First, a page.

Oakmeeds Community College in Burgess Hill has been placed into special measures.
Inspectors say pupils at the college, where GCSE results were below the national average in 2013, are not achieving their academic potential.
The school, which has more than 1,000 students, has been told to improve after a visit from inspectors on January 29 and 30.
In a letter to parents headteacher Colin Taylor said inspectors took a “harsh view” in the report, which is due to be published tomorrow.
Mr Taylor also invited parents to discuss the report at a meeting on April 2.
The letter read: “The team was impressed by the students who were in a safe environment and showed good behaviour, praising the positive attitudes students displayed towards their learning.
“However the inspection team judged that students were not seen to achieve to their academic potential.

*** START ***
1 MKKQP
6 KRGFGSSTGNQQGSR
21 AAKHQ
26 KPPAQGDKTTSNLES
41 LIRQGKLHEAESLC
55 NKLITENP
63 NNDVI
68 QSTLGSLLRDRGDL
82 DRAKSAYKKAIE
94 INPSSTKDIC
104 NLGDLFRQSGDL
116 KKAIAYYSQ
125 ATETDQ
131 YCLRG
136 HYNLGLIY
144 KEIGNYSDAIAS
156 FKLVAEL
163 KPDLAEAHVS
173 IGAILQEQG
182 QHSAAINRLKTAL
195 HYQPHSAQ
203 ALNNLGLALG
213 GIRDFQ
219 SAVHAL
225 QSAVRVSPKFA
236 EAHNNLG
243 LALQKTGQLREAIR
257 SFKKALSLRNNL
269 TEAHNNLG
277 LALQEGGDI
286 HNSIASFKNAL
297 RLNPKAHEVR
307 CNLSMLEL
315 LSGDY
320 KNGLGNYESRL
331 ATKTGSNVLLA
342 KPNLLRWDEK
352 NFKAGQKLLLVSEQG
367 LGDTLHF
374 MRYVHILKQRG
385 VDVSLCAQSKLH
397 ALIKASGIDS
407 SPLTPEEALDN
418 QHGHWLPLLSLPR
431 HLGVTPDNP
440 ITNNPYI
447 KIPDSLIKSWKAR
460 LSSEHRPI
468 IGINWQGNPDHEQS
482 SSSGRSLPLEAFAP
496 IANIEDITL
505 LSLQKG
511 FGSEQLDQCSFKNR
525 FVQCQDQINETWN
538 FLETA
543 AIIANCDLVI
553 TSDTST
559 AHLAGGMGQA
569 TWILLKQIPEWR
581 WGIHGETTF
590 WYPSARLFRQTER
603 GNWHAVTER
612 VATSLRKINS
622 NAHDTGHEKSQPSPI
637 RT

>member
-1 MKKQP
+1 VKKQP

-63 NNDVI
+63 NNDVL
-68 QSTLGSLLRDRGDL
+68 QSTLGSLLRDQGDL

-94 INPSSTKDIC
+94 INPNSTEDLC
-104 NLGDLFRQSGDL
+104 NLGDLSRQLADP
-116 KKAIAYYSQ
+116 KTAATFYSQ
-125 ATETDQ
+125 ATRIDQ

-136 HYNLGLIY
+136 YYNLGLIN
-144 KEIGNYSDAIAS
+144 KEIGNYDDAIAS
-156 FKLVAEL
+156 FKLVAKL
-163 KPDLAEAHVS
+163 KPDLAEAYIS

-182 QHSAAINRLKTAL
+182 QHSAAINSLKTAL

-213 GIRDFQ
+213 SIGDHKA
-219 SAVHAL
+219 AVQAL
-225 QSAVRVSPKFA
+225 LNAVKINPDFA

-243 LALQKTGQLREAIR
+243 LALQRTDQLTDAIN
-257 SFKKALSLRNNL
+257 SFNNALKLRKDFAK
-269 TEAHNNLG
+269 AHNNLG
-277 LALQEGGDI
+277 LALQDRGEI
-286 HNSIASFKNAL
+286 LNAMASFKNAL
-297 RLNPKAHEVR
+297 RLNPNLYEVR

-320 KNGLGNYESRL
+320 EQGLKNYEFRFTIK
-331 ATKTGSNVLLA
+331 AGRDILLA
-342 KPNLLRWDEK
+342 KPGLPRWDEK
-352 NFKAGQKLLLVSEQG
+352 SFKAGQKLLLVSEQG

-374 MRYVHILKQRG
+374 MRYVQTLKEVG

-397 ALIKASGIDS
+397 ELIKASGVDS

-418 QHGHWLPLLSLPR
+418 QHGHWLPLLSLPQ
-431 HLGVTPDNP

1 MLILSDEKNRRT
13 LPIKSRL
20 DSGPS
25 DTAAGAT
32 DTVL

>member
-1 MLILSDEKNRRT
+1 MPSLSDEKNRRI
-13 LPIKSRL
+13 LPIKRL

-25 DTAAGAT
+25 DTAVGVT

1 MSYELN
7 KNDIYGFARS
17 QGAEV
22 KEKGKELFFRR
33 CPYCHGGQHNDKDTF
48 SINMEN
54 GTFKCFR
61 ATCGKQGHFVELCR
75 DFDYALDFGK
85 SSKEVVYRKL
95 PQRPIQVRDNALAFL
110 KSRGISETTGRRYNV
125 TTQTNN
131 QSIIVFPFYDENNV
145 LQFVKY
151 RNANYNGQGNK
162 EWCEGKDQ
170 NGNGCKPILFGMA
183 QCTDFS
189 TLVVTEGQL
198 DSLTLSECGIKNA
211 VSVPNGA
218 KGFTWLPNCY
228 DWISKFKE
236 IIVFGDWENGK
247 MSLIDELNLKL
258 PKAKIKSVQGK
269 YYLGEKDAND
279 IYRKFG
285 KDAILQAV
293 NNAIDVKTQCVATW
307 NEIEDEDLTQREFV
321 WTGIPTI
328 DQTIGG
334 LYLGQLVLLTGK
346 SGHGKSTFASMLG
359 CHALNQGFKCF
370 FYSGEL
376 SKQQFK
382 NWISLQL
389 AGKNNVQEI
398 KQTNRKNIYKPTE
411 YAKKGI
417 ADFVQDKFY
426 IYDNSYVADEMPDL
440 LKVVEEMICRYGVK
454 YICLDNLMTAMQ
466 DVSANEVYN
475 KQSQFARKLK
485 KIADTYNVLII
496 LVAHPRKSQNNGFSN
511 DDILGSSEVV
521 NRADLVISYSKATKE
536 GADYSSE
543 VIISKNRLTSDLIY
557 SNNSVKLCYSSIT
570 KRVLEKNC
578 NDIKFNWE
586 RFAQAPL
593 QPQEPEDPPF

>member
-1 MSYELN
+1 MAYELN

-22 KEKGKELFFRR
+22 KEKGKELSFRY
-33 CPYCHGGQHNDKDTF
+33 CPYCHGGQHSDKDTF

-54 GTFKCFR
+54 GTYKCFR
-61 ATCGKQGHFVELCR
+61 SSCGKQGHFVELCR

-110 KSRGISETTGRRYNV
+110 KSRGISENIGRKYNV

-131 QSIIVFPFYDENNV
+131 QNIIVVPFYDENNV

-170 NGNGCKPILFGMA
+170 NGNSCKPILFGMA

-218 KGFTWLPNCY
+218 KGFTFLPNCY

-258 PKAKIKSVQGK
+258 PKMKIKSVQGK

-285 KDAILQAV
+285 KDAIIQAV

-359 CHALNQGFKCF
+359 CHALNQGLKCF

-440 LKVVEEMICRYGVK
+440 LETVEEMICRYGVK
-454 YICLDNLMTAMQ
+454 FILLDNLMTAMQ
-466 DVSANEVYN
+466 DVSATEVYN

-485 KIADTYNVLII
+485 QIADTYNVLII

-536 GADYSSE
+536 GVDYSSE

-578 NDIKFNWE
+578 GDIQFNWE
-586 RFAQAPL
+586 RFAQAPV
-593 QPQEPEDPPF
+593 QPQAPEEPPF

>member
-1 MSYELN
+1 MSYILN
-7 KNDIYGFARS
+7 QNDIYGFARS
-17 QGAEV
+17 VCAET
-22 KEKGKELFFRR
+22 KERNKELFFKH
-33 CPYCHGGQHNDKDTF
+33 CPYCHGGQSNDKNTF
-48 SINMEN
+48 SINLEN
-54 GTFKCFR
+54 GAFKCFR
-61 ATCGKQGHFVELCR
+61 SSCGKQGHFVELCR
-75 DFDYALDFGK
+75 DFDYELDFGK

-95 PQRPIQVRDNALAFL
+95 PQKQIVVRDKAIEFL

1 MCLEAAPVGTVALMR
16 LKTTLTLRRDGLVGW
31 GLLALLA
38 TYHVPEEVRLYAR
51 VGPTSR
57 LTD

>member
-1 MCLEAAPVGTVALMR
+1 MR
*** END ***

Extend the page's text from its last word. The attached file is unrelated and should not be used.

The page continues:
“The inspectors acknowledged that following the 2013 GCSE results actions had been taken to raise standards but these have not yet had sufficient time to show the full impact and also needed to be more strongly and rigorously implemented.
“The governors and staff are fully committed in addressing the issues and action points raised in the report, and the local authority has expressed every confidence that with all the measures in place Oakmeeds will recover its 'good' rating by summer 2015.”
Mr Taylor added 93% of parents said their child was happy at the College, 89% stated their child was taught well and 91% believed their child made good progress at Oakmeeds.
He also said 89% of parents who completed the online survey said they would recommend Oakmeeds to another parent.
One parent, who wished to remain anonymous, said he “wasn't surprised in the slightest” at the news.
The father, whose child is about to start the second year of her GCSE's, said: “It's concerning and I'm not surprised in the slightest.
“Last year the school spent a lot of time trying to change the uniform, which cost parents double what the previous one cost, and also trying to change to academy status.“It seems the senior management have forgotten about the education and instead wasted a lot of valuable energy on other projects while forgetting about the kids.”